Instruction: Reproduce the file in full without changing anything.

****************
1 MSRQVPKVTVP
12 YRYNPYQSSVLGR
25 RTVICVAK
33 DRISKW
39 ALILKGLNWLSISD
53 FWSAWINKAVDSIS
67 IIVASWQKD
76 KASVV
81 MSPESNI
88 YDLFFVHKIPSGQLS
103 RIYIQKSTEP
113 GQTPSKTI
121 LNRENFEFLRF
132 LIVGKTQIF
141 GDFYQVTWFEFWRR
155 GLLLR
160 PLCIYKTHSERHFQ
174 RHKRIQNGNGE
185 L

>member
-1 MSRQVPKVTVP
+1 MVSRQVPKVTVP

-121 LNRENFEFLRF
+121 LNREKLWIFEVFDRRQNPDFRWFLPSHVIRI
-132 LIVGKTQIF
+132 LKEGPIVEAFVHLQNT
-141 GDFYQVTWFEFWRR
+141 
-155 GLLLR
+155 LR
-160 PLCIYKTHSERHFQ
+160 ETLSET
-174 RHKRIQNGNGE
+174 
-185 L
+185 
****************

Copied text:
1 MSRQVPKVTVP
12 YRYNPYQSSVLGR
25 RTVICVAK
33 DRISKW
39 ALILKGLNWLSISD
53 FWSAWINKAVDSIS
67 IIVASWQKD
76 KASVV
81 MSPESNI
88 YDLFFVHKIPSGQLS
103 RIYIQKSTEP
113 GQTPSKTI
121 LNRENFEFLRF
132 LIVGKTQIF
141 GDFYQVTWFEFWRR
155 GLLLR
160 PLCIYKTHSERHFQ
174 RHKRIQNGNGE
185 L

>member
-1 MSRQVPKVTVP
+1 MVSRQVPKVTVP

-121 LNRENFEFLRF
+121 LNREKLWIFEVFDRRQNPDFRWFLPSHVIRI
-132 LIVGKTQIF
+132 LKEGPIVEAFVHLQNT
-141 GDFYQVTWFEFWRR
+141 
-155 GLLLR
+155 LR
-160 PLCIYKTHSERHFQ
+160 ETLSET
-174 RHKRIQNGNGE
+174 
-185 L
+185 